Scottish trust deed is an agreement designed for people who struggle with their monthly repayments. A trust deed helps to pay off your debt with the finances you have at hand. Once you enter a trust deed your creditors can’t apply further charges or interest. Don’t Fret About Debt serves as a trustee to manage your trust deed.
The trustee acts on behalf of both you and your creditors in order to achieve the best possible financial compromise. This means you no longer have to make repayments to your creditors or deal directly with them.
You are protected from any recovery action during the term of the trust deed as long as you maintain your monthly contributions. At the end, the remainder of your debts will be written off – your creditors can’t ask for any further funds.
Advantages of a Protected Trust Deed:
- The trust deed lasts for a fixed period of time, usually 4 years.
- You no longer have to deal with your creditors yourself, the IP takes care of this.
- The monthly payments will be affordable, based on your income and expenditure.
- A better alternative to bankruptcy for both you and your creditors.
- Your home and other assets can be protected.
Disadvantages of a Protected Trust Deed:
- In some cases, assets will have to be sold for the benefit of the creditors.
- There are some circumstances where trust deeds don’t become protected. For example, you need agreement from at least half your creditors. A failed trust deed may result in sequestration.
- Your credit rating will be affected for around 6 years.
- A protected trust deed may prevent you from doing some jobs.
- Certain debts cannot be discharged by a protected trust deed. For example, student loans, fines/penalties/compensation/forfeiture orders or any liability due to fraud.
A Trust Deed is a Scottish debt solution and formal legally binding document that transfers part or all of your assets and your liabilities (debts) to a Trustee to manage for the benefit of your creditors. Usually you will be required to pay over your surplus income after all your monthly commitments have been accounted for, on a monthly basis. A Trust Deed normally lasts 4 years. Your Trustee needs to be a licensed insolvency practitioner.
To become protected, a Trust Deed must meet certain criteria:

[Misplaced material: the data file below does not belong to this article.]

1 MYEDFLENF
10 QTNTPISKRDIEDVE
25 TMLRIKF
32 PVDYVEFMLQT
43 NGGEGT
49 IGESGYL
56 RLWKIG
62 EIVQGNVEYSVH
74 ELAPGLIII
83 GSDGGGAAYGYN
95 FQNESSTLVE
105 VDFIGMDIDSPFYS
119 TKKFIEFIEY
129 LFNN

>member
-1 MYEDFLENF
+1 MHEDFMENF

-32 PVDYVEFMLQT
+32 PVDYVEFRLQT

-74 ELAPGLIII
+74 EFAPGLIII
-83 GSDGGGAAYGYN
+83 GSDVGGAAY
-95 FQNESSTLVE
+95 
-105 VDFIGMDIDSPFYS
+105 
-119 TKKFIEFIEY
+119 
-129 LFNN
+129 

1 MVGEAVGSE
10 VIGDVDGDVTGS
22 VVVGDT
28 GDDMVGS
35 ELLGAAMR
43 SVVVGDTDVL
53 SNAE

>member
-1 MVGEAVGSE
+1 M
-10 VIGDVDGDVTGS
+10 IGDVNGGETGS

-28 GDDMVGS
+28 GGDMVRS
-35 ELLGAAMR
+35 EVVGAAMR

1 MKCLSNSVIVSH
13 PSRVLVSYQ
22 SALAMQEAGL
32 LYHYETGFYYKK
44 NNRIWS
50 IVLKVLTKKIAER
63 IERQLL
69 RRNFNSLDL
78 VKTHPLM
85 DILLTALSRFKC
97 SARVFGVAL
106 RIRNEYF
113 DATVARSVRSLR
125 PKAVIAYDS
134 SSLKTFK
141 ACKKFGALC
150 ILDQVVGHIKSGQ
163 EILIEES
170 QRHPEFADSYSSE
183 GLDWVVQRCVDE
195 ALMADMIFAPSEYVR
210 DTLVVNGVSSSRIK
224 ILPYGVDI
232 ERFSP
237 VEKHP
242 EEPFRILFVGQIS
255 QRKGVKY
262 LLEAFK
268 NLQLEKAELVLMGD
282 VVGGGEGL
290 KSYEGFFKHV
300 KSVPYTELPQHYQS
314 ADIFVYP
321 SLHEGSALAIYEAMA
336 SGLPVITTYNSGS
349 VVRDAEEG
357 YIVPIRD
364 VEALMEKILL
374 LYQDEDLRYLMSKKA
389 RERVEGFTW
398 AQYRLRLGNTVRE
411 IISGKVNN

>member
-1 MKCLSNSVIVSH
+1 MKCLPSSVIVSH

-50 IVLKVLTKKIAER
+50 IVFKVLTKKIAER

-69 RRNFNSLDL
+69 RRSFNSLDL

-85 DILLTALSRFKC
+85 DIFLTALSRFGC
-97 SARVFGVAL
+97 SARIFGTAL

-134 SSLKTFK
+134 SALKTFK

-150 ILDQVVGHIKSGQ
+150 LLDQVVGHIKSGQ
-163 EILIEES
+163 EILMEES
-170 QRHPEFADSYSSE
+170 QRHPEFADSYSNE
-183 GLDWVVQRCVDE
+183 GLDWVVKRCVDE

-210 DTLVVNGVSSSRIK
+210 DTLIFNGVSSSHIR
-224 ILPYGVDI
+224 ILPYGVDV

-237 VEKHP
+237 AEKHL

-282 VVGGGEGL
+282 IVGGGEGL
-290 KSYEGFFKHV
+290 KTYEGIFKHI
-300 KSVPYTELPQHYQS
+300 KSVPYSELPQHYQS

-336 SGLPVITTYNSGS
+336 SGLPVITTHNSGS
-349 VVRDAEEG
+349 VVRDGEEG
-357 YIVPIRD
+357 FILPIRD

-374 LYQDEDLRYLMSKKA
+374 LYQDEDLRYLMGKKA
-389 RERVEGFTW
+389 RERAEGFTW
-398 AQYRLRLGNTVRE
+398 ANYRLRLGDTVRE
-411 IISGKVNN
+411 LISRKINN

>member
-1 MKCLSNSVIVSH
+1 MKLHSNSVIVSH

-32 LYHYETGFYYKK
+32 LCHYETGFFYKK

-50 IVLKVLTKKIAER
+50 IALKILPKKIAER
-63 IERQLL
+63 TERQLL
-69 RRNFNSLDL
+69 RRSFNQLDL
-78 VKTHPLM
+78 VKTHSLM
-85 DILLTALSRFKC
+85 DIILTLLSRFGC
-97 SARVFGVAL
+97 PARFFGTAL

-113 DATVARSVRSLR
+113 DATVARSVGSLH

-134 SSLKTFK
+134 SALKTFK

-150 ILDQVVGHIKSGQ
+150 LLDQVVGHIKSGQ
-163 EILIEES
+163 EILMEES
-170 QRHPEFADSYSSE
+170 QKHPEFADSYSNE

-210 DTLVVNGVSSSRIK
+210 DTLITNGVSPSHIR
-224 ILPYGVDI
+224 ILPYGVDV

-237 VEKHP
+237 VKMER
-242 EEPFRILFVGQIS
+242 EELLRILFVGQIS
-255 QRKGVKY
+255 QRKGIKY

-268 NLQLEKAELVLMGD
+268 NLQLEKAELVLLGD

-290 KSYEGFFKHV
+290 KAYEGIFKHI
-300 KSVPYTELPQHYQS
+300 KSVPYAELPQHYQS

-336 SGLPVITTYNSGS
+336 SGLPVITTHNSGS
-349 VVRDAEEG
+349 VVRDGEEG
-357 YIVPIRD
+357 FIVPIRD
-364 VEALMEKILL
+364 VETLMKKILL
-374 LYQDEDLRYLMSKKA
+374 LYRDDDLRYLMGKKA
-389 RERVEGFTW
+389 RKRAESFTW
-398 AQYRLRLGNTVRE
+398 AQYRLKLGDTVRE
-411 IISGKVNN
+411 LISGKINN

- The Trustee must be a licensed Insolvency Practitioner
- The details of the Trust Deed must be published in the Register of Insolvencies and the Trustee must write to all known creditors advising them
A Trust Deed automatically becomes protected if it meets these conditions. This is unless a majority in numbers or at least one-third in value of the creditors object in writing within five weeks of the publication in the Register of Insolvencies. A Trust Deed is binding on all creditors once it becomes protected. It then stops creditors from seeking to enforce their debt by diligence or sequestration.
All our debt advisors can give you free expert advice on Trust Deeds and the other options which are suitable to your personal circumstances. With the options available, advice from a qualified debt expert is essential to help you make an informed choice.
You can do this by simply filling in our online debt calculator with your contact details. One of our team will then be in touch to discuss your circumstances. If a Trust Deed is the right option for you, we can complete the application process in one call.
You can also contact us by using the ‘contact us’ form or by sending an email to email@example.com. Alternatively, speak to us using online chat or by phone on 0800 652 2821.
When you sign a Trust Deed, your monthly debt repayments will stop. Your income and expenditure will be assessed and you will pay your surplus income to your Trustee each month by way of a contribution. This will normally last for 48 months.
If you have any assets then these must be valued and any equity in your property will usually have to be realised for the benefit of your creditors. However, if you have a considerable level of equity in your property then there are debt solutions which exclude your home. Your debt advisor will make you aware of these.
After you have made your agreed level of contribution and any assets have been realised, your Trustee will pay a dividend to your creditors from the money you have paid. This usually has to be at least 10p in the £ and will be agreed at the outset.
Once your Trustee has paid the dividend to your creditors and all administration has been dealt with, they will apply for the discharge and close the case. Any debts incurred prior to the date you signed the Trust Deed will be written off and creditors will not be able to pursue you for these.
To be eligible for a Trust Deed, you must:
- Owe at least £5,000 in unsecured debts.
- Be a Scottish resident and have lived in Scotland for at least six months.
- Be able to make a monthly contribution to your Trust Deed from your income.
- Struggle to keep up with your current repayments.
Usually you will make a contribution to your Trust Deed each month for 48 months. Once you have met all of your obligations to the Trust Deed you will receive your discharge. However your Trustee will stay in office to tie up any outstanding administration and pay the dividend to your creditors. If you miss any payments during the course of the Trust Deed then you will not receive your discharge until these have been paid.
Your Trust Deed will be published in the Register of Insolvencies. However, your friends and neighbours won’t accidentally stumble across it. The only way someone will find out about it is if you tell them or they search for your name in the Register. Most people aren’t even aware it exists.